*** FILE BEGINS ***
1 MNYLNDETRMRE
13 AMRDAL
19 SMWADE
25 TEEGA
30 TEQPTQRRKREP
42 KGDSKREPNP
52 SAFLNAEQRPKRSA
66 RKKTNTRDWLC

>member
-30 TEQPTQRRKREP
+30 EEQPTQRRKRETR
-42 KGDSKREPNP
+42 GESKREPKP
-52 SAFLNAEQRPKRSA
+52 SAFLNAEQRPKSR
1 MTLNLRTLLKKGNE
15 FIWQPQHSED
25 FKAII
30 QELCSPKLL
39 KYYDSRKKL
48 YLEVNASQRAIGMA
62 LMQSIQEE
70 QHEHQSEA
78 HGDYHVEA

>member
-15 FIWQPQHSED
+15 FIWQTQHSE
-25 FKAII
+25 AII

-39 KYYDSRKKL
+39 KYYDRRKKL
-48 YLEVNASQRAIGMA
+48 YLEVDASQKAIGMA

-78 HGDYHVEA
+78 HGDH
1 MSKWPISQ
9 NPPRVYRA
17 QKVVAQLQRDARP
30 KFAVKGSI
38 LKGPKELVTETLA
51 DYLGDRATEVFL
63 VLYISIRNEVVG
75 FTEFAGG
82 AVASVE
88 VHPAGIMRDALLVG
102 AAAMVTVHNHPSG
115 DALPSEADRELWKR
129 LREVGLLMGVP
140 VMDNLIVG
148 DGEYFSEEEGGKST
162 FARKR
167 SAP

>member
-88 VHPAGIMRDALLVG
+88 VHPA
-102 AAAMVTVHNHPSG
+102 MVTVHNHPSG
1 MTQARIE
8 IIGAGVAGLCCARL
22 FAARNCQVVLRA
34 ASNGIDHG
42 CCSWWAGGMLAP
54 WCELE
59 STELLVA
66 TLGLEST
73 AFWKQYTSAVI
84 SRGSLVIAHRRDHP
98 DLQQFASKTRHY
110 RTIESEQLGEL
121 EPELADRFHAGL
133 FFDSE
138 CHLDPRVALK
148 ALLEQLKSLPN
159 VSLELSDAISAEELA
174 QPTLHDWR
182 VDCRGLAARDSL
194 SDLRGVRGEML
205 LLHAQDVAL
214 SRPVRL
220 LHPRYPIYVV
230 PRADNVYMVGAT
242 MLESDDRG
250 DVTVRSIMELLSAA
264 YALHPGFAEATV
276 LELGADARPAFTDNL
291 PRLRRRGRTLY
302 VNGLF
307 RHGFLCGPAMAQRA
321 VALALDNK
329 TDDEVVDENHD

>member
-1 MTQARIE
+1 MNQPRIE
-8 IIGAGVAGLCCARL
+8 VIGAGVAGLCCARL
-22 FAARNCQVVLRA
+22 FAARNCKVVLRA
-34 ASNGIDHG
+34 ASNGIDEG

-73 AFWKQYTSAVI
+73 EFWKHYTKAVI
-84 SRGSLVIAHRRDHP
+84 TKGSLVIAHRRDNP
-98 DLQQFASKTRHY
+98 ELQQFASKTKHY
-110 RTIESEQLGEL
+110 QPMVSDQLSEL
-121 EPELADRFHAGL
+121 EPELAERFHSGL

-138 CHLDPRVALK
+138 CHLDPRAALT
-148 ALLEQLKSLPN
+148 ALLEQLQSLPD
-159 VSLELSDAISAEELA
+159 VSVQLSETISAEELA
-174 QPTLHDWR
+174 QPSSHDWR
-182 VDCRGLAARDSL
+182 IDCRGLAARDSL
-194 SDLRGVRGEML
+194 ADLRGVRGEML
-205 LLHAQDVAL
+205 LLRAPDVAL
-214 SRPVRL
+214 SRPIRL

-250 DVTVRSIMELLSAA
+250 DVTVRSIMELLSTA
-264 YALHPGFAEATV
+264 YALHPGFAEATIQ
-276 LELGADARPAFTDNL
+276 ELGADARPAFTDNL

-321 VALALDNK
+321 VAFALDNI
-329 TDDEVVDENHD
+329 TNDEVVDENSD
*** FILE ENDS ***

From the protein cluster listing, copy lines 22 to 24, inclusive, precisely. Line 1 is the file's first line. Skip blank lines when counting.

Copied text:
62 LMQSIQEE
70 QHEHQSEA
78 HGDYHVEA